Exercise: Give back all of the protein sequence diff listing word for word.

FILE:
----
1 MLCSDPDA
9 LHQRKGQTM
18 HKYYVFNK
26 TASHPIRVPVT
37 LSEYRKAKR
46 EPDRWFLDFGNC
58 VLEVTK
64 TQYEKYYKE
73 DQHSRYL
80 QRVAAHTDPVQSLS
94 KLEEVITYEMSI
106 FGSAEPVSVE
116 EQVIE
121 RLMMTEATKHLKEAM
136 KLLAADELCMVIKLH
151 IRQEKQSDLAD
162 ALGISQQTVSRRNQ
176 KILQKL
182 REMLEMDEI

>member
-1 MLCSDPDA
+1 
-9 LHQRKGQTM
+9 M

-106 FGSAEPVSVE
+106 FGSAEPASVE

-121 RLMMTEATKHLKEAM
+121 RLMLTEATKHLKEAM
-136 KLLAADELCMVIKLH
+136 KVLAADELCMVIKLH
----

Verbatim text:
1 MLCSDPDA
9 LHQRKGQTM
18 HKYYVFNK
26 TASHPIRVPVT
37 LSEYRKAKR
46 EPDRWFLDFGNC
58 VLEVTK
64 TQYEKYYKE
73 DQHSRYL
80 QRVAAHTDPVQSLS
94 KLEEVITYEMSI
106 FGSAEPVSVE
116 EQVIE
121 RLMMTEATKHLKEAM
136 KLLAADELCMVIKLH
151 IRQEKQSDLAD
162 ALGISQQTVSRRNQ
176 KILQKL
182 REMLEMDEI

>member
-1 MLCSDPDA
+1 
-9 LHQRKGQTM
+9 M

-106 FGSAEPVSVE
+106 FGSAEPASVE

-121 RLMMTEATKHLKEAM
+121 RLMLTEATKHLKEAM
-136 KLLAADELCMVIKLH
+136 KVLAADELCMVIKLH